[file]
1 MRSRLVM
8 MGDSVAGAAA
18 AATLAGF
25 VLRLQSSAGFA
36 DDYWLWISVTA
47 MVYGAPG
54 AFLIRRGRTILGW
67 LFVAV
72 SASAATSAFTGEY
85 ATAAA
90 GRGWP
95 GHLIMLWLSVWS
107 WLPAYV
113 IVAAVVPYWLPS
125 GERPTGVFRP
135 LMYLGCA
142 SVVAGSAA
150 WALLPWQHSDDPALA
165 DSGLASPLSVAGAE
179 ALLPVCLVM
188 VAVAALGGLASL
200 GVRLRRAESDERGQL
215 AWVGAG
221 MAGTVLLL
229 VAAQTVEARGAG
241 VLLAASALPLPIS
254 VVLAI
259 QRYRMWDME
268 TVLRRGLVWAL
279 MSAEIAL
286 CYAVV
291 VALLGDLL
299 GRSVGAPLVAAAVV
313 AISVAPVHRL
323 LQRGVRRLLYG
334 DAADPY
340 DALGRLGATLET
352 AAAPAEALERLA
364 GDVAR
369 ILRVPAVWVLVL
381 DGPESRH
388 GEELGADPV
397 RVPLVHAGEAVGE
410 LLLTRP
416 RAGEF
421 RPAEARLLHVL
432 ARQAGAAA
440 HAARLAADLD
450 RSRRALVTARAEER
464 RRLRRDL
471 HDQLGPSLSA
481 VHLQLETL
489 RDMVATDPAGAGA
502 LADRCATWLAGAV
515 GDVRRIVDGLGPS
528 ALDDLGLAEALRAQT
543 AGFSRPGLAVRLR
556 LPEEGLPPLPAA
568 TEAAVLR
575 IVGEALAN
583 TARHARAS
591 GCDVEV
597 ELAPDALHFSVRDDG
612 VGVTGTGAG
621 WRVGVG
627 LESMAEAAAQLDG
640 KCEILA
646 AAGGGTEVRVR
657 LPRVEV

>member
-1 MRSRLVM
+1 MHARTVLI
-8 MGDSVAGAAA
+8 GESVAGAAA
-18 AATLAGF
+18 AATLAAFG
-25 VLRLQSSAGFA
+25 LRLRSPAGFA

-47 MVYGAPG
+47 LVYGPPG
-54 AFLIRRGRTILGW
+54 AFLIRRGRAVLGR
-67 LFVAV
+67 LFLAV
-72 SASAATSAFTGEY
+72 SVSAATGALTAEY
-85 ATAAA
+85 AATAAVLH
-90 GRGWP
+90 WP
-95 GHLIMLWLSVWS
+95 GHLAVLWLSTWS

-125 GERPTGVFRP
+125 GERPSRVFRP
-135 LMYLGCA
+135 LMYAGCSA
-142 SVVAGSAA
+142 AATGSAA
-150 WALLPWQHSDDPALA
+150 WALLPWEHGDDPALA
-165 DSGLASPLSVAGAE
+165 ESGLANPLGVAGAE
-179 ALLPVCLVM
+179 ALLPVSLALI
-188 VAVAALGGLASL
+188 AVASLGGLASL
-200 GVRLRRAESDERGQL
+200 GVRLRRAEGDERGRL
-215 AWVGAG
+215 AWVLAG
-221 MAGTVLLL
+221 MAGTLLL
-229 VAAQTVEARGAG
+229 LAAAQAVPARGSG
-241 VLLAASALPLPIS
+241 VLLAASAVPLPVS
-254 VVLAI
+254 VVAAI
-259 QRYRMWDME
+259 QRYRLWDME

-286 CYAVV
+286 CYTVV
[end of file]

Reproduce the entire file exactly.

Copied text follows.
1 MRSRLVM
8 MGDSVAGAAA
18 AATLAGF
25 VLRLQSSAGFA
36 DDYWLWISVTA
47 MVYGAPG
54 AFLIRRGRTILGW
67 LFVAV
72 SASAATSAFTGEY
85 ATAAA
90 GRGWP
95 GHLIMLWLSVWS
107 WLPAYV
113 IVAAVVPYWLPS
125 GERPTGVFRP
135 LMYLGCA
142 SVVAGSAA
150 WALLPWQHSDDPALA
165 DSGLASPLSVAGAE
179 ALLPVCLVM
188 VAVAALGGLASL
200 GVRLRRAESDERGQL
215 AWVGAG
221 MAGTVLLL
229 VAAQTVEARGAG
241 VLLAASALPLPIS
254 VVLAI
259 QRYRMWDME
268 TVLRRGLVWAL
279 MSAEIAL
286 CYAVV
291 VALLGDLL
299 GRSVGAPLVAAAVV
313 AISVAPVHRL
323 LQRGVRRLLYG
334 DAADPY
340 DALGRLGATLET
352 AAAPAEALERLA
364 GDVAR
369 ILRVPAVWVLVL
381 DGPESRH
388 GEELGADPV
397 RVPLVHAGEAVGE
410 LLLTRP
416 RAGEF
421 RPAEARLLHVL
432 ARQAGAAA
440 HAARLAADLD
450 RSRRALVTARAEER
464 RRLRRDL
471 HDQLGPSLSA
481 VHLQLETL
489 RDMVATDPAGAGA
502 LADRCATWLAGAV
515 GDVRRIVDGLGPS
528 ALDDLGLAEALRAQT
543 AGFSRPGLAVRLR
556 LPEEGLPPLPAA
568 TEAAVLR
575 IVGEALAN
583 TARHARAS
591 GCDVEV
597 ELAPDALHFSVRDDG
612 VGVTGTGAG
621 WRVGVG
627 LESMAEAAAQLDG
640 KCEILA
646 AAGGGTEVRVR
657 LPRVEV

>member
-1 MRSRLVM
+1 MHARTVLI
-8 MGDSVAGAAA
+8 GESVAGAAA
-18 AATLAGF
+18 AATLAAFG
-25 VLRLQSSAGFA
+25 LRLRSPAGFA

-47 MVYGAPG
+47 LVYGPPG
-54 AFLIRRGRTILGW
+54 AFLIRRGRAVLGR
-67 LFVAV
+67 LFLAV
-72 SASAATSAFTGEY
+72 SVSAATGALTAEY
-85 ATAAA
+85 AATAAVLH
-90 GRGWP
+90 WP
-95 GHLIMLWLSVWS
+95 GHLAVLWLSTWS

-125 GERPTGVFRP
+125 GERPSRVFRP
-135 LMYLGCA
+135 LMYAGCSA
-142 SVVAGSAA
+142 AATGSAA
-150 WALLPWQHSDDPALA
+150 WALLPWEHGDDPALA
-165 DSGLASPLSVAGAE
+165 ESGLANPLGVAGAE
-179 ALLPVCLVM
+179 ALLPVSLALI
-188 VAVAALGGLASL
+188 AVASLGGLASL
-200 GVRLRRAESDERGQL
+200 GVRLRRAEGDERGRL
-215 AWVGAG
+215 AWVLAG
-221 MAGTVLLL
+221 MAGTLLL
-229 VAAQTVEARGAG
+229 LAAAQAVPARGSG
-241 VLLAASALPLPIS
+241 VLLAASAVPLPVS
-254 VVLAI
+254 VVAAI
-259 QRYRMWDME
+259 QRYRLWDME

-286 CYAVV
+286 CYTVV